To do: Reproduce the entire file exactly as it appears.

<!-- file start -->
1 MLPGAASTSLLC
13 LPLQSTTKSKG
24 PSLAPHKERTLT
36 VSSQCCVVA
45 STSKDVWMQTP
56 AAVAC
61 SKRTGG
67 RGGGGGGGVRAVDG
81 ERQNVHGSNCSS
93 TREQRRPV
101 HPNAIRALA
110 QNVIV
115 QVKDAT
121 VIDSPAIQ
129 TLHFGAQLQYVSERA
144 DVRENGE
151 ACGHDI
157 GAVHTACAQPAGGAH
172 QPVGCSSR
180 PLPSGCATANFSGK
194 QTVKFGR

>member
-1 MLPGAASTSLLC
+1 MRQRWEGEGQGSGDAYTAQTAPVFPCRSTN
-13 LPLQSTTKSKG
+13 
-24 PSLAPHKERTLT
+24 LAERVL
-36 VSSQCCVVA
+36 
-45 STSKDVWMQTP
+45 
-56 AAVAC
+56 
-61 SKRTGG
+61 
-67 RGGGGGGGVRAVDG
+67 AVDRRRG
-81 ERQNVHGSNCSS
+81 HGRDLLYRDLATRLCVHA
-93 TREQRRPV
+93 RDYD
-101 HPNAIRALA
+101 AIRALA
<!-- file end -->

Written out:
1 MLPGAASTSLLC
13 LPLQSTTKSKG
24 PSLAPHKERTLT
36 VSSQCCVVA
45 STSKDVWMQTP
56 AAVAC
61 SKRTGG
67 RGGGGGGGVRAVDG
81 ERQNVHGSNCSS
93 TREQRRPV
101 HPNAIRALA
110 QNVIV
115 QVKDAT
121 VIDSPAIQ
129 TLHFGAQLQYVSERA
144 DVRENGE
151 ACGHDI
157 GAVHTACAQPAGGAH
172 QPVGCSSR
180 PLPSGCATANFSGK
194 QTVKFGR

>member
-1 MLPGAASTSLLC
+1 MRQRWEGEGQGSGDAYTAQTAPVFPCRSTN
-13 LPLQSTTKSKG
+13 
-24 PSLAPHKERTLT
+24 LAERVL
-36 VSSQCCVVA
+36 
-45 STSKDVWMQTP
+45 
-56 AAVAC
+56 
-61 SKRTGG
+61 
-67 RGGGGGGGVRAVDG
+67 AVDRRRG
-81 ERQNVHGSNCSS
+81 HGRDLLYRDLATRLCVHA
-93 TREQRRPV
+93 RDYD
-101 HPNAIRALA
+101 AIRALA